What is a Learning Commons, Anyway?

February 23, 2012 (2 Comments)

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by Kelly Reierson and Lissa Davies

As we work to build twenty-first learning skills...collaboration, creation and communication we need to look at how we can support this by creating an environment that meets that need.  The Learning Commons concept takes libraries that one step further to support digital students and learning. 

What is a Learning Commons?

“Keechlin, Rosenfeld and Loerttscher define it as “a learning “space” that is both physical and virtual – a place to experiment, practice, celebrate, learn, work and play. Gino Bondi, in his blog post Our Learning Commons: One “How To” for 21st Century Learning says that “It is a transformation that calls for physical, virtual and, pedagogical changes as well as a shift in mindset for all players.”

How is it different from the traditional school library?

Traditional school libraries are seen as quiet places full of printed books, people reading and librarians ‘shushing’. A Learning Commons takes school libraries into the 21st century. Yes, we still have printed text, and there are still people reading, and there is still a librarian, however the Learning Commons has so much more! There is a hum of activity with students talking, learning, searching for information on a variety of devices, focusing on content creation and synthesizing of information. The Learning Commons becomes the hub and the heart of the school; a place for teachers and teacher-librarians to collaborate to build inquiry learning and critical thinking skills in students; a place for technology integration and experimentation; a place that is ‘owned’ by students and staff alike. 

Watch this Slideshare to see how one high-school librarian moved her library into a Learning Commons space:

From Library To Learning Commons.Ny.Slideshare
View more PowerPoint from valeriediggs
The Sounds and Looks of the Learning Commons

Lissa and I hope that you will join us in a discussion on the learning commons. Tell us what you think! 

Is it necessary to change the physical space to create a Learning Commons? 
How does the role of the Teacher Librarian change in the Learning Commons model? Where does one start when making the transition?  


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Thanks, Lissa & Kelly—this is a good overview of what a LC is…I guess I have a couple of comments/questions about LC in general, not related specifically to your post.  First, I worry that there is such a push towards moving into a learning commons model for school libraries without any research having been done on the subject.  There are no (or few) published research studies (in peer reviewed journals) that I know of about LC in school libraries. So many districts and schools are making decisions to move into this direction (and spending money to do so) without having the research to support the decisions they are making.  I think in some cases we have put the cart before the horse in this area.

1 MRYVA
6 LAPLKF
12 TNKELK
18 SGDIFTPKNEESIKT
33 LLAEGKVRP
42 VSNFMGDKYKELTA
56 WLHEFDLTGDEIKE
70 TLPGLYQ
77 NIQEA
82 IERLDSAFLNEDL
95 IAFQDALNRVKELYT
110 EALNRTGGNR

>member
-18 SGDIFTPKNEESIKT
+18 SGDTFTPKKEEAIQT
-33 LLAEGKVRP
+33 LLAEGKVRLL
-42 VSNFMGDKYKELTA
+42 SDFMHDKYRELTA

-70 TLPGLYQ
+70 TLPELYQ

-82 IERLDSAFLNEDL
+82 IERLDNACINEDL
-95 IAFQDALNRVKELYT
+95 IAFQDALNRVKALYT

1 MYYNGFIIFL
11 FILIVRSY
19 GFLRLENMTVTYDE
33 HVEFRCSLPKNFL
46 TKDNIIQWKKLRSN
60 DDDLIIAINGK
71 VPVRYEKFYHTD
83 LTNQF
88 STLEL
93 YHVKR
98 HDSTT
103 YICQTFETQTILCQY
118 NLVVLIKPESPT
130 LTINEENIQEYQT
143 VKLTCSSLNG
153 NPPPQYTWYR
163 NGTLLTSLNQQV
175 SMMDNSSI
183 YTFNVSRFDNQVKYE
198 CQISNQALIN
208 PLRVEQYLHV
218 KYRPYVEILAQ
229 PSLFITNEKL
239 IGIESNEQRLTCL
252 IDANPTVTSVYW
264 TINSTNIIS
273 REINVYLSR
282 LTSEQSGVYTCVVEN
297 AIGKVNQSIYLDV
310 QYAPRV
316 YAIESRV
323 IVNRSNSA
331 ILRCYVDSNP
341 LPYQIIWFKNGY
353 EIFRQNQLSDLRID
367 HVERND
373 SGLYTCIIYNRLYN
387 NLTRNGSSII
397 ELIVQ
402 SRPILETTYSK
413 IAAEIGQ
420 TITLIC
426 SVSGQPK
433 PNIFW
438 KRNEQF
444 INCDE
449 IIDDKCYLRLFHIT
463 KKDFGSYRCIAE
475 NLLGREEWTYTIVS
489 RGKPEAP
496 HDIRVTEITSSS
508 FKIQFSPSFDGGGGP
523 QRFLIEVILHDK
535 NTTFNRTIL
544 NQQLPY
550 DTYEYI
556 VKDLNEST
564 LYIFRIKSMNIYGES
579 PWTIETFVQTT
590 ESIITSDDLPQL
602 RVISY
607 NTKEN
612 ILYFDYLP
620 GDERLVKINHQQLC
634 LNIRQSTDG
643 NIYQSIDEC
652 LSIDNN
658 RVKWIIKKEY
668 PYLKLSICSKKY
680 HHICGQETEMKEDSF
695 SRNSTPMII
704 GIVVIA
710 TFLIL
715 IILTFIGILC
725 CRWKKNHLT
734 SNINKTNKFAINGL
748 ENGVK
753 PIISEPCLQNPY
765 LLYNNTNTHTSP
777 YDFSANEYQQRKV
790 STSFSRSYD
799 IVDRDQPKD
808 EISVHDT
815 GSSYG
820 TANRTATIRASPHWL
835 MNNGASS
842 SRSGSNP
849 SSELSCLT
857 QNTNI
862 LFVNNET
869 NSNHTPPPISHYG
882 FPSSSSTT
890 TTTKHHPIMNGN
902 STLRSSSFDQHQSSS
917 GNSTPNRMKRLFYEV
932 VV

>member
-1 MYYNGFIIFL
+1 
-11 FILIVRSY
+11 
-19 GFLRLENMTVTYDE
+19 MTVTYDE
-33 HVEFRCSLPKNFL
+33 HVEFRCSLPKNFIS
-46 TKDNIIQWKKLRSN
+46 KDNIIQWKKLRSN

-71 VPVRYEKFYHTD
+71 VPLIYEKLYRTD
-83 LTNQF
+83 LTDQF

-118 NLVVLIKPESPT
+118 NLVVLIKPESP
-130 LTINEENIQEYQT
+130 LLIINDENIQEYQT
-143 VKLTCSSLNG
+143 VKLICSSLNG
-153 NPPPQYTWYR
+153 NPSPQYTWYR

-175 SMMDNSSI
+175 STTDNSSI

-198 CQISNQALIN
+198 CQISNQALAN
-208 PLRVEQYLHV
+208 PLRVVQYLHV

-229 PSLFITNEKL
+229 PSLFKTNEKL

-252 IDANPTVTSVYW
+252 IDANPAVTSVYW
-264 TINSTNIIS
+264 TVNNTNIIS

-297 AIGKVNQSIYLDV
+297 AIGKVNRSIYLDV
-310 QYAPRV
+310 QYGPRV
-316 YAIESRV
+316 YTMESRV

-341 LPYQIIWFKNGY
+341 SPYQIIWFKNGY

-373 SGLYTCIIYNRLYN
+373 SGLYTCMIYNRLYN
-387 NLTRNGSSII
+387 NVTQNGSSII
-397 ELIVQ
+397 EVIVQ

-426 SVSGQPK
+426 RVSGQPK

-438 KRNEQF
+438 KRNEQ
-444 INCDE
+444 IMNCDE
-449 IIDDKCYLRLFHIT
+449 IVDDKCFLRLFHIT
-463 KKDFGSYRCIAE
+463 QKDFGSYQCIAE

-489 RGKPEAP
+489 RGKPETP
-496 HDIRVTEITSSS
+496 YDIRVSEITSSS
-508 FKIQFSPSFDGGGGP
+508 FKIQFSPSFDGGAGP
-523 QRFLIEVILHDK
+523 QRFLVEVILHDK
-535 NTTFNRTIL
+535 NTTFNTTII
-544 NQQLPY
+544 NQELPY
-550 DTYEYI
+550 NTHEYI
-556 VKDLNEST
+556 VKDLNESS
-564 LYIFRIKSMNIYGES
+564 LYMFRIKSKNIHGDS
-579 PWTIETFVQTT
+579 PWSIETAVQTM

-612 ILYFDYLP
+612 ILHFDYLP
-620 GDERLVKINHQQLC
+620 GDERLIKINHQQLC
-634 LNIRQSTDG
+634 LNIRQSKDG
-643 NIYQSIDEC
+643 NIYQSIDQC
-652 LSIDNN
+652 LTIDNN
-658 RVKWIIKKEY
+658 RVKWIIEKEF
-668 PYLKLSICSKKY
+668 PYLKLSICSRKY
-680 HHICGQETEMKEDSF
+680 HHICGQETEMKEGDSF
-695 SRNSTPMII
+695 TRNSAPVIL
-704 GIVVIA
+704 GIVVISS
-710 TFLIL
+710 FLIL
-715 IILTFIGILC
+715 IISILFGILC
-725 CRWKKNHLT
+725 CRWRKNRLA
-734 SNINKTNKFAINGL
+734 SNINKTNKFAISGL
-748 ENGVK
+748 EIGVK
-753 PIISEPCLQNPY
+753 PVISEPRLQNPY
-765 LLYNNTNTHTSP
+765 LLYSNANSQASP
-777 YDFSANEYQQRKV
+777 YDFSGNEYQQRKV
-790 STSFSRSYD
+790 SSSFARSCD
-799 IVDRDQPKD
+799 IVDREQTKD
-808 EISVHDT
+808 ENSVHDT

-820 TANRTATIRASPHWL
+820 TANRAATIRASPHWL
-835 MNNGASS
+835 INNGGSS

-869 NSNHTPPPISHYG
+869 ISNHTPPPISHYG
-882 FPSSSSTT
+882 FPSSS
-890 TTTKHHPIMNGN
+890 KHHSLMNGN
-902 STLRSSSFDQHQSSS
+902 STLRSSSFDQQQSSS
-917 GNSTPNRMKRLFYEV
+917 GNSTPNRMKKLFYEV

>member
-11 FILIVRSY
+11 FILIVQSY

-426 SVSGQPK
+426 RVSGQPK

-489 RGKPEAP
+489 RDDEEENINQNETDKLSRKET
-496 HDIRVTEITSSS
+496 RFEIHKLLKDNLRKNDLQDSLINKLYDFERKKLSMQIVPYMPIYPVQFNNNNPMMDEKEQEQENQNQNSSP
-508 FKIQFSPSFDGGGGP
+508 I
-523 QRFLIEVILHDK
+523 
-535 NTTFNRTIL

The second thing that concerns me about the move to a LC model is that there is such an emphasis on the LC that it is easy to forget that the really important piece to any school library is the program itself.  It doesn’t matter what the physical space looks like or how many couches are in the space, if there is no program to support teaching and learning and if there is no qualified TL in the facility to design the program that best meets the needs of the learners.  To me, it is more critical to focus on developing a program, building capacity, ensuring that a qualified TL is in place than it is to really spend a lot of time and money investing in the space.

I would really like to see more concrete research done in this area before too many libraries head in this direction!

Thanks for opening up the discussion—I’ll look forward to hearing what others have to say about it!
Joanne

By Joanne de Groot on Sat, February 25, 2012 - 8:56:59

Since I am a little late commenting on this article I can only hope that Joanne has found the research she is looking for.  I have been working on learning commons for 2 years and have found an abundant amount of information to support the library program within a Learning Commons.  My initial introduction was by Judith Skyes on behalf of the Government of Alberta and The Reaching and Teaching Conferences the last two years.  Never have I been concerned about a library program as all the research I have seen stresses the importance of student engagement and learning.

By Chris Gartner on Wed, March 28, 2012 - 5:04:55

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News

Edmonton School Combines Books and Breakfast in Successful Reading Program

Many schools offer literacy programs in and around Edmonton, Alberta, but Dunluce Public School at 11735 162nd Ave might be the only school that combines a reading club with breakfast.

Teachers say that offering breakfast is a vital part of the project, but that the chance to read with an adult is what makes the reading program so effective. “In our demographic, we have families that don’t speak English at home,” says Charlene Banjac, a Grade 2 French immersion teacher and volunteer. “Literacy is so important and some of these children haven’t had the families that were able to read with them at home in those crucial years.”

The program is incredibly effective. According to teachers and parent volunteers, students who couldn’t write full sentences are writing pages of paragraphs after about a year of extra help.

Read more about Dunluce’s program here.

New Issue of School Libraries in Canada

Celebrating Science and Technology can be accessed at http://clatoolbox.ca/casl/slicv31n3/313cover.html